Barca aiming for another shut-out, while City look to exploit Villarreal's high line

We are part of The Trust Project What is it?'s Michael Cox uses the StatsZone app – from FFT and Opta, available now – to preview the more interesting Champions League fixtures... 

This week’s Champions League fixtures are a reverse of those from two weeks ago, and as such Manchester City will travel to Spain to face a Villarreal side they eventually beat 2-1 at the Etihad Stadium.

An interesting feature of Villarreal’s game dating back to Manuel Pellegrini’s reign has been their use of a high defensive line, with the aim of catching opponents offside.

There is a specific tactic they use – they’re intent on not dropping into their own penalty box, instead holding a line on the edge of the area, even when the position of the ball dictates that naturally, they should drop deeper.

It’s a strange strategy, and one that can be exploited by opponents with the ability to play through balls. Manchester City’s late winner at the Etihad Stadium came because of a ball played in between the goalkeeper and the defence for Sergio Aguero to turn in.

The number of times Villarreal catch the opposition offside is amazing, yet City will fancy their chances of getting in behind them.

Viktoria Plzen welcome Barcelona to the Struncovy Sady Stadion tonight, two weeks after they restricted Barcelona to a relatively narrow 2-0 win at the Camp Nou.

That score-line was rather respectable for the Czech club, but it doesn’t underline the dominance Pep Guardiola’s side enjoyed throughout the match – they had 18 attempts on goal, while Plzen didn’t muster a single effort on goal.

Opta stats show that this was only the second time in the past five seasons that a side has failed to attempt a shot at goal in a Champions League game. The other occasion was in Arsenal’s visit to the Camp Nou last season, though the Gunners actually managed to score thanks to Sergio Busquets’ own goal.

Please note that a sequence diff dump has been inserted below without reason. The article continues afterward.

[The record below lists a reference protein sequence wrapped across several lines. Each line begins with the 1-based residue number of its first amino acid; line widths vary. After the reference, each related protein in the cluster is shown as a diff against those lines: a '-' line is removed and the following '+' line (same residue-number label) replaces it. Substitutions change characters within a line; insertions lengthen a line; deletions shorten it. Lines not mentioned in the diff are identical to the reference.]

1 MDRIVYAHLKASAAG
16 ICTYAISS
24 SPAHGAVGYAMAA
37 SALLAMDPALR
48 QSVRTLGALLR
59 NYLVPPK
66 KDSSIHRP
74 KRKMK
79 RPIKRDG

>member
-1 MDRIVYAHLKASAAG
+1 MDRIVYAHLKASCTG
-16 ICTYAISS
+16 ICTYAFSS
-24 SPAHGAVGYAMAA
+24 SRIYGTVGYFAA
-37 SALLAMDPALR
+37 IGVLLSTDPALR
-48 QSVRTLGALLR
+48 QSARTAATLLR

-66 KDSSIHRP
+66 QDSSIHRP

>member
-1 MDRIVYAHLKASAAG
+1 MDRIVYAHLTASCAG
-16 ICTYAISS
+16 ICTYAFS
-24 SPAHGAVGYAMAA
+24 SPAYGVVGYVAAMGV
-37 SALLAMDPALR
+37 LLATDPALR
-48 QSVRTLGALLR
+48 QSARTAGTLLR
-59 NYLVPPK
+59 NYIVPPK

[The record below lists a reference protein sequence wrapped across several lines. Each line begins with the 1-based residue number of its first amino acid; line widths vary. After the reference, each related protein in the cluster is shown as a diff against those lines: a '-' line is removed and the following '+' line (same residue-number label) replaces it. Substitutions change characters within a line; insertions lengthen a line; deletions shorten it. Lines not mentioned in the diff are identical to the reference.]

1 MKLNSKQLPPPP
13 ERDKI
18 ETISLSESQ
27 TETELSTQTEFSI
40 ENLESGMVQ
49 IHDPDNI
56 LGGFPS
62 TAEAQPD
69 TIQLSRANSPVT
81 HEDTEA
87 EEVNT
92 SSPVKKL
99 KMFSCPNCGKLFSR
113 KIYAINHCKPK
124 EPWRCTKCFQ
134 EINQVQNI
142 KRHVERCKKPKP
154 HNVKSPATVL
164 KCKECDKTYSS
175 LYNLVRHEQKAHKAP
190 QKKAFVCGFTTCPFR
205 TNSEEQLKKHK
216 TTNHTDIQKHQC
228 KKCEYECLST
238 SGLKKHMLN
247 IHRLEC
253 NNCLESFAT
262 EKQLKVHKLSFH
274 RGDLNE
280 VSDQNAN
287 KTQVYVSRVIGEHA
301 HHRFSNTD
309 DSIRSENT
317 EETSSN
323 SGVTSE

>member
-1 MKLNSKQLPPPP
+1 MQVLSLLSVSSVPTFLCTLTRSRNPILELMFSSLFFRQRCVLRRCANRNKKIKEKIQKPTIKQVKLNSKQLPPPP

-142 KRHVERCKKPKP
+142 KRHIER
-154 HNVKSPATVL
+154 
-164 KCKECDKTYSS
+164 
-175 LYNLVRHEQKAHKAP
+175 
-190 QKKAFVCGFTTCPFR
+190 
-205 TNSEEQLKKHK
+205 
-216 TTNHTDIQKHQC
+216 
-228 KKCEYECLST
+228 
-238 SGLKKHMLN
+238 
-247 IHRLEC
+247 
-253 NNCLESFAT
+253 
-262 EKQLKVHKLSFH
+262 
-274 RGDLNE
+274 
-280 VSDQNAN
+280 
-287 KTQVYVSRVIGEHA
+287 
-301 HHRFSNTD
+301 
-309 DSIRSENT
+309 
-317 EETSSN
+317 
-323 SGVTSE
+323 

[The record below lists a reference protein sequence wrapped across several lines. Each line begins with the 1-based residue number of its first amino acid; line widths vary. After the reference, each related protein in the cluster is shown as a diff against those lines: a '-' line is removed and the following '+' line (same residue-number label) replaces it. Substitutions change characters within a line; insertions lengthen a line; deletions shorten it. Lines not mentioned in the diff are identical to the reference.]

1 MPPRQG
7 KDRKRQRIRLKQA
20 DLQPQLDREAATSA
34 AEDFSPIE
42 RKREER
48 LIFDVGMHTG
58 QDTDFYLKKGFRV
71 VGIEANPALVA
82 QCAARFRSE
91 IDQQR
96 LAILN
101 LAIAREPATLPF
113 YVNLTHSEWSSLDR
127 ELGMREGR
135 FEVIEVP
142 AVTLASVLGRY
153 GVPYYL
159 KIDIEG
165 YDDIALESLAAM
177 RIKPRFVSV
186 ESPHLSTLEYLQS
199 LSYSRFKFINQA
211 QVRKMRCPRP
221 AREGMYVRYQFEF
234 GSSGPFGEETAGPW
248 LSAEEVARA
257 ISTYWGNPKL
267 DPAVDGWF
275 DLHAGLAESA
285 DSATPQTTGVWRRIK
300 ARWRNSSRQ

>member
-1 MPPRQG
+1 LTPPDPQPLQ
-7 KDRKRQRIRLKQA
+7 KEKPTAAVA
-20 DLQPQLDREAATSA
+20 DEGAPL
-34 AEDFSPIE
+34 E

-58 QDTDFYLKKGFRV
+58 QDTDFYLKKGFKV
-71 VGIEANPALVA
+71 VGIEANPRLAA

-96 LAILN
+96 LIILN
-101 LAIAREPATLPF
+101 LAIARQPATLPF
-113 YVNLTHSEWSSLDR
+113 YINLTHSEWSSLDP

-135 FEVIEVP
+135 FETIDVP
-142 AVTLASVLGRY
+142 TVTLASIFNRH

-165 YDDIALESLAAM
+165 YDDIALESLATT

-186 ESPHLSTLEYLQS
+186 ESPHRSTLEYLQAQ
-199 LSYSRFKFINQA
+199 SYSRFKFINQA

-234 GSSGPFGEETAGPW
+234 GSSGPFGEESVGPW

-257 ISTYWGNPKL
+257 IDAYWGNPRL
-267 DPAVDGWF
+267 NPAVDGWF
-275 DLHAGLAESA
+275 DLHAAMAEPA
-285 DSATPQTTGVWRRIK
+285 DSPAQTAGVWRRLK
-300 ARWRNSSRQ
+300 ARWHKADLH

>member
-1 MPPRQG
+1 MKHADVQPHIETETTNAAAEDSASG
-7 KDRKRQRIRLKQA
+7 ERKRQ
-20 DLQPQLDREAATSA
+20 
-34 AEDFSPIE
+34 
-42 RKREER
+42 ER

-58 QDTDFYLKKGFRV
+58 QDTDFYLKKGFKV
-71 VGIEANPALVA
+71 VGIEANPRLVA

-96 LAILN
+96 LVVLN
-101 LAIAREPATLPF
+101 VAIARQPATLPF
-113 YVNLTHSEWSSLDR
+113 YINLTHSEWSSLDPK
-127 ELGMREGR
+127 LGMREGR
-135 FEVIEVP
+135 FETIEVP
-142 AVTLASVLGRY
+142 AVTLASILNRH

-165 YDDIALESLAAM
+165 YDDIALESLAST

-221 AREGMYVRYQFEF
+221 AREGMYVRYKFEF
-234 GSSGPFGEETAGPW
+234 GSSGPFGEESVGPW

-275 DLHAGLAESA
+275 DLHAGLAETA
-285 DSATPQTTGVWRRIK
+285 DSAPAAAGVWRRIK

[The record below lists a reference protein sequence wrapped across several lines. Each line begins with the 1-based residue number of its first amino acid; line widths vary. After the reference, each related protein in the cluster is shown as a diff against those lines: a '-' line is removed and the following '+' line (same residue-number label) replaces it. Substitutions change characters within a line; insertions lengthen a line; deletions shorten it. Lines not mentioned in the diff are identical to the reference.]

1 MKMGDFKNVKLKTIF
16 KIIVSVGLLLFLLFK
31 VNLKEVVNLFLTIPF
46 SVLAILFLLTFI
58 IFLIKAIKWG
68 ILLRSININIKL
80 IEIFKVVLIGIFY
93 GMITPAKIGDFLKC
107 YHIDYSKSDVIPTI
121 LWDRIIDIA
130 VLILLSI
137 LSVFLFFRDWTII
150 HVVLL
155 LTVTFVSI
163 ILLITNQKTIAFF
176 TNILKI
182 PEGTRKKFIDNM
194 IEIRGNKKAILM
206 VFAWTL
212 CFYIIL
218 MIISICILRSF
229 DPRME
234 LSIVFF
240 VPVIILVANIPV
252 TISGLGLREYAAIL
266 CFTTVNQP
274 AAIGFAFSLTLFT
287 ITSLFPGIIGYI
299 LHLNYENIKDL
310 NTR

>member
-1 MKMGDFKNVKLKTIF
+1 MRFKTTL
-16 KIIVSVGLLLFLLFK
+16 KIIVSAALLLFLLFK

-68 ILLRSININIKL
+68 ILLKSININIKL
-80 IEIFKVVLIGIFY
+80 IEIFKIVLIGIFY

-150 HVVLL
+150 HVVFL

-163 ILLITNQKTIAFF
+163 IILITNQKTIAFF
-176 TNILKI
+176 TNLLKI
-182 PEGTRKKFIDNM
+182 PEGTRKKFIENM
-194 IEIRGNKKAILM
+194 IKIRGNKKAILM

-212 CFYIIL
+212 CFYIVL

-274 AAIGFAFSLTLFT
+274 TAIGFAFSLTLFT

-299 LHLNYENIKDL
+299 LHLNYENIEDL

Barcelona’s Lionel Messi comes into the game having been nominated for FIFA’s Ballon D0’Or award, for which he is unsurprisingly the clear favourite – 1/8, according to some bookmakers.

Messi is now used as the central forward – a false nine, if you will – rather than the right-wing position in which he made his name.

The positions of his received passes in the previous game against Plzen show that he still prefers to drift over to the right of the pitch, however, with Andres Iniesta moving forward into an inside-left position to give Barcelona options across the pitch.

The other fixture in Group H sees AC Milan travel to Belarus to face BATE Borisov. If they and Barca both avoid defeat away from home on Tuesday evening, they will cement their place in the knockout stages of the competition after just four matches.

Milan also launched an amazing number of shots on the BATE goal – though that was mainly down to one man. Zlatan Ibrahimovic had an amazing ten shots two weeks ago at the San Siro, and only one was on target - so he’ll be thankful that it went in to spare his blushes.

The diagram of the Swede’s passes received shows how difficult his movement is to predict – he gets the ball all over the opposition half.

If BATE are to cause an upset at home, they would do well to test Milan in the air. In their previous meeting the Belarusian side won 69% of aerial duels. These all took place in the centre of the pitch, and it might be wise to test Milan closer to their own goal.

The surprise packages of the Champions League so far are surely Cypriot side APOEL Nicosia, who are currently sitting pretty at the top of one of the most competitive groups in the competition. Written off as no-hopers before the tournament started, they’ve picked up draws away at Porto and Shakhtar Donetsk, and a home win over Zenit St Petersburg.

One of the things they did well against Porto, the superior technical side, was to break the game up and make it scrappy, stopping Porto from finding their rhythm. The game was stopped every two minutes for a foul, with an amazing 46 free-kicks conceded.

The positions of the free-kicks conceded are also interesting. Porto, a side who rely on pressing high up the pitch, commit over two-thirds of their fouls in the opposition half, while APOEL concentrated on flooding the midfield, conceding fouls only in the middle third of the pitch – and none in central shooting positions. That said, with Porto’s Hulk often tempted to shoot from anywhere in the opposition half, some of those may be within his range…

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